Twenty years in the making, the first edition of Alan Davidson's magnum opus appeared in 1999 to worldwide acclaim. Its combination of serious food history, culinary expertise, and entertaining serendipity was recognized as utterly unique. Including both an exhaustive catalogue of the foods that nourish humankind-fruit from tropical forests, mosses scraped from adamantine granite in Siberian wastes, or ears, eyeballs and testicles from a menagerie of animals-and a richly allusive commentary on the culture of food, whether expressed in literature and cookbooks, or as dishes peculiar to a country or community, the Oxford Companion to Food immediately found distinction.
The study of food and food history was a new discipline at the time, but one that has developed exponentially in the years since. There are now university departments, international societies, and academic journals, in addition to a wide range of popular literature exploring the meaning of food in the daily lives of people around the world.
Alan Davidson famously wrote eighty percent of the first edition, which was praised for its wit as well as its wisdom. Tom Jaine, the editor of the second edition, worked closely with Jane Davidson and Helen Saberi to ensure that new contributions continue in the same style. The result is an expanded volume that remains faithful to Davidson's peerless work. The text has been updated where necessary to keep pace with a rapidly changing subject, and Jaine assiduously alerts readers to new avenues in food studies. Agriculture; archaeology; food in art, film, literature, and music; globalization; neuroanatomy; and the Silk Road are covered for the first time, and absorbing new articles on confetti; cutlery; doggy bags; elephant; myrrh; and potluck have also found their way into the Companion.
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Alan Davidson's Oxford Companion to Food has been over 20 years in the assembling, but here it is; and it is superlatively worth the wait. In fact, superlatives fall silent. A huge and authoritative dictionary of 2,650 entries on just about every conceivable foodstuff, seasoning, cuisine, cooking method, historical survey, significant personage, and explication of myth, it is supplemented by some 40 longer articles on key items. Davidson himself (no relation to this reviewer) contributes approximately 80 percent of the 2,650 entries, thereby guaranteeing high levels of erudition, readability, and deadpan feline wit. Since this is a monument intended to last, nothing so frivolous as a recipe is included. A decision taken early in the development of the project to abjure issues whose significance is largely topical has also ensured an agreeable high-mindedness--nothing on those crucial but essentially dreary topics of BSE and GM foods, for example.
If a fault could be found, it would only be that it's often difficult to read to the end of an entry, as the abundant cross-referencing all too easily sends one off to another entry, thence bouncing off to another, and all too soon the original is forgotten. A random alphabet of seductions might include: Aardvark, Botulism, Cup Cake, David (Elizabeth), Enzymes, Fat-Tailed Sheep, Gender/Sex and Food, Hallucinogenic Mushrooms, Ice Cream Sundae, Jewish Dietary Laws, Kangaroos, Lobscouse, Microwave Cooking, Norway, Offal, Puffin, Queen of Puddings, Roti, Scurvy, Termite Heap Mushroom (or Taillevant), Umeboshi, Vegetarianism, Washing up (a very elegant little article), sadly no X, Yin-yang, and Zabaglione. As this might show, Alan Davidson's aim, borrowed from Dumas's great Grand Dictionnaire de Cuisine, that his work would appeal not only to persons of "serious character" but also those "of a much lighter disposition," is utterly fulfilled. --Robin Davidson, Amazon.co.ukAbout the Author:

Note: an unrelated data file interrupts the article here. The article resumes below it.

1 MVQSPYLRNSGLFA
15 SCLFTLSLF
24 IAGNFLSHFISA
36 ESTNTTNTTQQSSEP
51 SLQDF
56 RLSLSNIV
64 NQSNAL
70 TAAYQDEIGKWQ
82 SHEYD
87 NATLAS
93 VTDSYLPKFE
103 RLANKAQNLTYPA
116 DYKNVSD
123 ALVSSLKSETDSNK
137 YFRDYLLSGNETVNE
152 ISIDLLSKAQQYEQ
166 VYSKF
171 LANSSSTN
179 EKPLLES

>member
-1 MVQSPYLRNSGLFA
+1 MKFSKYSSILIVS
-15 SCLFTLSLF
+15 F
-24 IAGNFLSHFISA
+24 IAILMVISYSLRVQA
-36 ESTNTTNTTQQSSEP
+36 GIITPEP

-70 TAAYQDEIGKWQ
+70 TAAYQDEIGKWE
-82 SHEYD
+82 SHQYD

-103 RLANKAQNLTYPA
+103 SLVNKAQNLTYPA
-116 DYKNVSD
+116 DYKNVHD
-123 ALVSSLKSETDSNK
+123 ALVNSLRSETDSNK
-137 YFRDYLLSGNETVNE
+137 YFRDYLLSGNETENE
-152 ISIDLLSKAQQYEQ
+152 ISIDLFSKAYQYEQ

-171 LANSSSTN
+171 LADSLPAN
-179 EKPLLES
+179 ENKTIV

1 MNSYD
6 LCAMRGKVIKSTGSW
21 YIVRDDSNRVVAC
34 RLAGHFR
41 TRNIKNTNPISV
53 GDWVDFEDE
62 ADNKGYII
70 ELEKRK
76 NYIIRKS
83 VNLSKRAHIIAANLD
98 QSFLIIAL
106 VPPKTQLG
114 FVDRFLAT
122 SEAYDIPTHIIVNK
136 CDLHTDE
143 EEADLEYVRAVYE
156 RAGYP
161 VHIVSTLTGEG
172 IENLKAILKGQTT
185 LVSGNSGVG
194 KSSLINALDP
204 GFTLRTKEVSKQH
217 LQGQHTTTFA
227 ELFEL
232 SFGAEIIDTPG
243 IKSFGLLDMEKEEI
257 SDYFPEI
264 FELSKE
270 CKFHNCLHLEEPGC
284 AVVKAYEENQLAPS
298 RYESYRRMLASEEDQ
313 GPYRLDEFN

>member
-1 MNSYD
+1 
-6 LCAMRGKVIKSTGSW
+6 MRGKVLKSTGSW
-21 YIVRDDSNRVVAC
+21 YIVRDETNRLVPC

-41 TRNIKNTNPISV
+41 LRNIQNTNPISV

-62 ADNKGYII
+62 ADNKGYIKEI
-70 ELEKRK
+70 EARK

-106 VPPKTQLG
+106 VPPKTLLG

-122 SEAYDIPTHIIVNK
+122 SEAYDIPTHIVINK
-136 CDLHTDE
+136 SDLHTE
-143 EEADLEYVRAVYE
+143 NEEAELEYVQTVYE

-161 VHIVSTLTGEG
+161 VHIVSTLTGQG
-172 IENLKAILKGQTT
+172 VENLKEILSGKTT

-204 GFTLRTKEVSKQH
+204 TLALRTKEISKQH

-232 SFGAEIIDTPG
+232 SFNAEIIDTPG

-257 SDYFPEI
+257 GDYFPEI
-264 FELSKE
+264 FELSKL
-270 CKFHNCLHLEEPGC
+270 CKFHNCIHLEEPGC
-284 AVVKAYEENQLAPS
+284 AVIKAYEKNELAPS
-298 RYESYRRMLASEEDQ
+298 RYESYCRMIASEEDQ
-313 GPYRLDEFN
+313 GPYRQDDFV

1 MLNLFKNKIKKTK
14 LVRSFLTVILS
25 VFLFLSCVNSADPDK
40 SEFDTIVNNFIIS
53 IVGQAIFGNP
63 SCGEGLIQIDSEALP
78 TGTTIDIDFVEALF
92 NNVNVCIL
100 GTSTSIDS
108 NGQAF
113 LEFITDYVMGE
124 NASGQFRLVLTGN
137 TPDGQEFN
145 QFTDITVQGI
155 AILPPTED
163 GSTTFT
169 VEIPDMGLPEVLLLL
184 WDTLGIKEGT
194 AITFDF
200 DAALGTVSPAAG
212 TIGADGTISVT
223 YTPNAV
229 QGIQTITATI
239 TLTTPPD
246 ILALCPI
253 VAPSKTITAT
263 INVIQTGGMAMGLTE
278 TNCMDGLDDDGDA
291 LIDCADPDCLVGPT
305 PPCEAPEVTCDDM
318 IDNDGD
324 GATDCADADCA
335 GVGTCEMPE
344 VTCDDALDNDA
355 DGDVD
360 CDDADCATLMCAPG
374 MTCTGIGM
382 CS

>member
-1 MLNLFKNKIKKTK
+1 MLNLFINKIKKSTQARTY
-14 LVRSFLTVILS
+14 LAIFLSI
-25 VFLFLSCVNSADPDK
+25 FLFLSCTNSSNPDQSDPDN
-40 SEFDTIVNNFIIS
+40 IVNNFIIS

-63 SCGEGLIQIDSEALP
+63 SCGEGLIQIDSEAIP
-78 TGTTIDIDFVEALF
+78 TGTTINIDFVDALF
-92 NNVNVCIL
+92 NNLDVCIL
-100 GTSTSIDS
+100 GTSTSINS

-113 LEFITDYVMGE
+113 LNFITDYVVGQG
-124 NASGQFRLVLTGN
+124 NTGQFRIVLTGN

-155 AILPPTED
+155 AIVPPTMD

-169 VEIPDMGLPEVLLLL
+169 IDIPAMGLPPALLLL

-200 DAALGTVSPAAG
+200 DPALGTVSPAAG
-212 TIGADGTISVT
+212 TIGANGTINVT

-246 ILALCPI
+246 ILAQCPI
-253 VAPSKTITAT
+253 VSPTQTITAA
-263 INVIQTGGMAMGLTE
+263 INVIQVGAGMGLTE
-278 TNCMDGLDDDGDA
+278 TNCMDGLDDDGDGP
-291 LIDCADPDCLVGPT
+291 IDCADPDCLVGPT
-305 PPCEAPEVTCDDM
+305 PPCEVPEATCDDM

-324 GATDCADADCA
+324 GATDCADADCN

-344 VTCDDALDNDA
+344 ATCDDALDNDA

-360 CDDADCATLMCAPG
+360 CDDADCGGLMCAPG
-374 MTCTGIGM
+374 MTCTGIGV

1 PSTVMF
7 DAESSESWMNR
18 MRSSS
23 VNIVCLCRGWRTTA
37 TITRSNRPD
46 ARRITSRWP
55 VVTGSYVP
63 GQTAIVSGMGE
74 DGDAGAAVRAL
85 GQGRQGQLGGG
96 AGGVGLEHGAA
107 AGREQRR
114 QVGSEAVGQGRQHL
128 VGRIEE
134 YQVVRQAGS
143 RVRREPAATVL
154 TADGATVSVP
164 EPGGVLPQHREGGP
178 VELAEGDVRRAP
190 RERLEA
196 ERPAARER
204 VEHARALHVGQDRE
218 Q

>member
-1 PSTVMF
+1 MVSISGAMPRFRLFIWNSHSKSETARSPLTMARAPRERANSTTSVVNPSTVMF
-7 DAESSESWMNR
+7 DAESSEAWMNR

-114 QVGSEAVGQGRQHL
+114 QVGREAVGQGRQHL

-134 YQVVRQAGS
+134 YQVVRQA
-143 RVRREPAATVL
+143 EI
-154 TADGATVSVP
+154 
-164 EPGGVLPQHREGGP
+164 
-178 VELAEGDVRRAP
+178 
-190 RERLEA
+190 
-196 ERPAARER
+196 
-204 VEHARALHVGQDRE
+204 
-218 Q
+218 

Alan Davidson was a distinguished author and publisher, and one of the world's best-known writers on fish and fish cookery. In 1975 he retired early from the diplomatic serivice - after serving in, among other places, Washington, Egypt, Tunisia, and Laos, where he was British Ambassador - to pursue a fruitful second career as a food historian and food writer extraordinaire. Among his popular books are North Atlantic Seafood and Mediterrranean Seafood. In 2003, shortly before his death, he was awarded the Erasmus Prize for his contribution to European culture. Tom Jaine is an independent writer and publisher, specializing in food and food history. He is the author of numerous books, including Cooking in the Country, Making Bread at Home, and Traditional Country House Cooking. He frequently writes for The Times, The Guardian, the Sunday Telegraph, the Evening Standard, and many magazines and journals. He was editor of The Good Food Guide from 1989 to 1994, has presented 'The Food Programme' on Radio 4, and has frequently participated in discussions of food on radio and television. Jane Davidson is Alan Davidson's widow, and assisted him in his work, in particular as co-author of Dumas on Food. She has written many reviews of food books for Petits Propos Culinaires. She has also worked for the British Council. Helen Saberi was Alan Davidson's personal assistant, and worked very closely with him on the first edition of the Companion, as contributor, researcher, fact-checker, and proofreader. She is co-author with Alan Davidson of Trifle and The Wilder Shores of Gastronomy.
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